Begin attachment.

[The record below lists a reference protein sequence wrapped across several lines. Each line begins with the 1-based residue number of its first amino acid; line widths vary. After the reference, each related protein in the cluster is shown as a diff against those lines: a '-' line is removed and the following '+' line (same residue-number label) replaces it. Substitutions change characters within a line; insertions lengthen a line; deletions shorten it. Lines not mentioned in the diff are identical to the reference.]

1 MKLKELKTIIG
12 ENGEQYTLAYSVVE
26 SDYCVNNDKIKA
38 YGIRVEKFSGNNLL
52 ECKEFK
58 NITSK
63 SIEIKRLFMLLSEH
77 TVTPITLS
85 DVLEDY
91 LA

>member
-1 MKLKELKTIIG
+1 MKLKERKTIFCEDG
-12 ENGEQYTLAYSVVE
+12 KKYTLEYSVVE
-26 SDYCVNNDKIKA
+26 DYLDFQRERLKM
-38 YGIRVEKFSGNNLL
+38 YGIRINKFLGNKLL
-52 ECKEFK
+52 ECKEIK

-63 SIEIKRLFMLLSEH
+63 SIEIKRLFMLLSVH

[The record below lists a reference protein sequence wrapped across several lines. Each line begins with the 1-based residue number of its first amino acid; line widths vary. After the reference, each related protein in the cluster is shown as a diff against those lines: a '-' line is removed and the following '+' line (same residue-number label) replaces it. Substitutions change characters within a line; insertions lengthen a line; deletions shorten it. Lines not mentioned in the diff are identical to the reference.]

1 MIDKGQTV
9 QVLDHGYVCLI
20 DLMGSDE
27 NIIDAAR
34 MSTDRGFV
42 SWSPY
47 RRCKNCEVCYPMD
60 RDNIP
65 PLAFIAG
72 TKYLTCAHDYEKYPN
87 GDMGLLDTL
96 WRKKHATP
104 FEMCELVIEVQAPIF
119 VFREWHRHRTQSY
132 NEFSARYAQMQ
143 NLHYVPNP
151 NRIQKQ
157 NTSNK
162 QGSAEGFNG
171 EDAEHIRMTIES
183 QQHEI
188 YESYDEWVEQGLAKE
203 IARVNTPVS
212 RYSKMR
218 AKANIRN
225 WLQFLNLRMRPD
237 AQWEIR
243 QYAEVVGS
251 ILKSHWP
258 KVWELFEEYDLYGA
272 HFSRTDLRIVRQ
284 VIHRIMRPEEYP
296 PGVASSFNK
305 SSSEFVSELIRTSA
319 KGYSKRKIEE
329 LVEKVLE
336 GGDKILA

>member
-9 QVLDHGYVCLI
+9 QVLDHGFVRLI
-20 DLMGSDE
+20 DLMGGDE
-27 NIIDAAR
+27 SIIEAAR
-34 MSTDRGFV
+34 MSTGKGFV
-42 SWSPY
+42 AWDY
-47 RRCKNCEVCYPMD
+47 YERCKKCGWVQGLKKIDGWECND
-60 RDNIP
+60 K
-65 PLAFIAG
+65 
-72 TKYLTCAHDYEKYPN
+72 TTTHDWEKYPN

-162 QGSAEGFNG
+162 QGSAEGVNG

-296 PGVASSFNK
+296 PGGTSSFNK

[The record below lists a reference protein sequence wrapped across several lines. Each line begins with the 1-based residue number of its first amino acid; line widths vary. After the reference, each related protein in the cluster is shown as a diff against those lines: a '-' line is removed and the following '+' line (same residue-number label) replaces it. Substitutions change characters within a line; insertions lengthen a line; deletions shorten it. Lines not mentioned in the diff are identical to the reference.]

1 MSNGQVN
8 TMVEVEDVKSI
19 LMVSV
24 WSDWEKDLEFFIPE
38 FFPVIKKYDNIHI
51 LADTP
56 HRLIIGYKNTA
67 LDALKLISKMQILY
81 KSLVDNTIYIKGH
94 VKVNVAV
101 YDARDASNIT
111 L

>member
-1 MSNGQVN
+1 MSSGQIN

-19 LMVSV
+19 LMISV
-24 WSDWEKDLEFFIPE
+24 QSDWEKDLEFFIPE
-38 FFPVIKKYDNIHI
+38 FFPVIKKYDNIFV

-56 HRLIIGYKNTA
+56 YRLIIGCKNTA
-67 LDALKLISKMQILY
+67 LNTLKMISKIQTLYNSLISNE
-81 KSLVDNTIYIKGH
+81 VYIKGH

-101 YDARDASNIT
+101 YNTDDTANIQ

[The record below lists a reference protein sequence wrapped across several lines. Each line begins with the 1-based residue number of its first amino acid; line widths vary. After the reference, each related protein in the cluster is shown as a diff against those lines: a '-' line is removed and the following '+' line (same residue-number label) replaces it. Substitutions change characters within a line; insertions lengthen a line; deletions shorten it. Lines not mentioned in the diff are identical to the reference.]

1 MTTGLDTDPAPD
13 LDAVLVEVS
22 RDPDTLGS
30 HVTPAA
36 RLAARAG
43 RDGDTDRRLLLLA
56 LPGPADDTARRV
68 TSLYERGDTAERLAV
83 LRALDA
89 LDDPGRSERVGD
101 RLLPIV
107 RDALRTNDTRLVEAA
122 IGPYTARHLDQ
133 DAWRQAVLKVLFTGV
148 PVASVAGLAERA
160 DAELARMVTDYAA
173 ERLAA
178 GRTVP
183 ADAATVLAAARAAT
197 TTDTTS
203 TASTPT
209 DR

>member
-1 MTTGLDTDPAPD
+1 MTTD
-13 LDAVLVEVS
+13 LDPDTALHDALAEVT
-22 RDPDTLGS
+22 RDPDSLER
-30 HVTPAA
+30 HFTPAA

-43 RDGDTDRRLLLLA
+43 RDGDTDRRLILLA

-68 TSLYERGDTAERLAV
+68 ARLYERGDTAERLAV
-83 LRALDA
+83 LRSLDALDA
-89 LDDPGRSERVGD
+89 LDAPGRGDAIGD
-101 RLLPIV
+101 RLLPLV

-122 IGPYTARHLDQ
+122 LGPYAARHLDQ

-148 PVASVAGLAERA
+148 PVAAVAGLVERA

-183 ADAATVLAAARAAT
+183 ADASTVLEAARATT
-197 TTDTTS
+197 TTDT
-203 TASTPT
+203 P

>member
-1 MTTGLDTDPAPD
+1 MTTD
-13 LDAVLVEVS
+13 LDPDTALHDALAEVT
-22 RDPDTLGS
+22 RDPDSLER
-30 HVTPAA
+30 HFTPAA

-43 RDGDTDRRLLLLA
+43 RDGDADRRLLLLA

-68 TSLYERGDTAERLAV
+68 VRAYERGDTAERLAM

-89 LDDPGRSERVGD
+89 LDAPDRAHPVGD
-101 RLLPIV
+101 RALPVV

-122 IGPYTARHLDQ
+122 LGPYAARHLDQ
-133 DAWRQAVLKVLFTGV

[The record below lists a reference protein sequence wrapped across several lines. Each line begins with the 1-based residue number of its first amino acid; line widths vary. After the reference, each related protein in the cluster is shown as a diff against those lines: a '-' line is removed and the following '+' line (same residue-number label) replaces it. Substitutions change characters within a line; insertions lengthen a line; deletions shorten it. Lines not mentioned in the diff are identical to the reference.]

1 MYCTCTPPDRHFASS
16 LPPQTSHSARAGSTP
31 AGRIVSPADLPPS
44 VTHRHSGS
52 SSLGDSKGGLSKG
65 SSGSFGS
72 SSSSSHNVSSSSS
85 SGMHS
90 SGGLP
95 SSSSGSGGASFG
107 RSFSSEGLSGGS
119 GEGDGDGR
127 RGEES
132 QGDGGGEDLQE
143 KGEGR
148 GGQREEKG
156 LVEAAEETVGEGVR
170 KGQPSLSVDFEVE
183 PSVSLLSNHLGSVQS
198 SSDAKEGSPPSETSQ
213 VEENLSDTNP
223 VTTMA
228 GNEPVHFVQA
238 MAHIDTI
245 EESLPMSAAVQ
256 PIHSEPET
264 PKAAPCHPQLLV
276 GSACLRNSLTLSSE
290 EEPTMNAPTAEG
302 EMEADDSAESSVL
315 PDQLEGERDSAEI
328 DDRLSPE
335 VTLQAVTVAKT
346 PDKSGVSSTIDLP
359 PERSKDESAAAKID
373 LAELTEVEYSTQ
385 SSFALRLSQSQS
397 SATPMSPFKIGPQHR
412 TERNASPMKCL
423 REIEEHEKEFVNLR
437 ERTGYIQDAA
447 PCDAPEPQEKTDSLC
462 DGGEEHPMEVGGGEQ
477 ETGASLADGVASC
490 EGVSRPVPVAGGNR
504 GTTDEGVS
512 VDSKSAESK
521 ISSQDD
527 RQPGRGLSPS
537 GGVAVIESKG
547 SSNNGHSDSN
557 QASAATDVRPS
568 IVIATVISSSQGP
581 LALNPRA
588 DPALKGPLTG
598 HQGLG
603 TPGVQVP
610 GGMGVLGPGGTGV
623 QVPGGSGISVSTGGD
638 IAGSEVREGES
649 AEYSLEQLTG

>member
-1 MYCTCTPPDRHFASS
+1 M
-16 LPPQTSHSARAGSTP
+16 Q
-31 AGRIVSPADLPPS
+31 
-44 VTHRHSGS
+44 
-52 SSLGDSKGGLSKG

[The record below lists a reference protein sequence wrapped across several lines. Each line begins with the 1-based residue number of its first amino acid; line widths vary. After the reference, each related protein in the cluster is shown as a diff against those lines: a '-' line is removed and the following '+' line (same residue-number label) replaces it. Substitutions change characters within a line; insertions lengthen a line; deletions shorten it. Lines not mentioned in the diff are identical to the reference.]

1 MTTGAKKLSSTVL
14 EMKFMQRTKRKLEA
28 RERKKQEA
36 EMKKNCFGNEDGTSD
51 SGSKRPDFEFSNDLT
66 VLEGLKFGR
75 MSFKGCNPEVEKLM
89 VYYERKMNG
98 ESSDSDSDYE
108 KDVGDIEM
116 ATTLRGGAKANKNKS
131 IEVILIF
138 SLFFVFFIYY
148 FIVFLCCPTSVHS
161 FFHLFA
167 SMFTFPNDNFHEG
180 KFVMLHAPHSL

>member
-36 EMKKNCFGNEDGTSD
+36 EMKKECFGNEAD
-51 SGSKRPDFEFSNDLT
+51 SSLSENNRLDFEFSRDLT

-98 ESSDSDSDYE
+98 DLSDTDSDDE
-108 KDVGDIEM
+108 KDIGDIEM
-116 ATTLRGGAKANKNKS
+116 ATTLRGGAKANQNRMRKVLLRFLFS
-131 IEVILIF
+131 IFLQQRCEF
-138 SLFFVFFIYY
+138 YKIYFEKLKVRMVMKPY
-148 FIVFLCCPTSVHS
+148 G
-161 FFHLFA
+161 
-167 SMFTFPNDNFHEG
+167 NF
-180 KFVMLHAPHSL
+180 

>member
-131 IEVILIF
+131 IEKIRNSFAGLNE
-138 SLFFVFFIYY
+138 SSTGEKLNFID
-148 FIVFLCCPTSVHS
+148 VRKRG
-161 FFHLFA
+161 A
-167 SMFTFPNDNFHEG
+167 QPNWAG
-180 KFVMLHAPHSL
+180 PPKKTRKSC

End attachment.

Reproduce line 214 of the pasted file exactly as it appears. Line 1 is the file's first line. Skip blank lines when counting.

256 PIHSEPET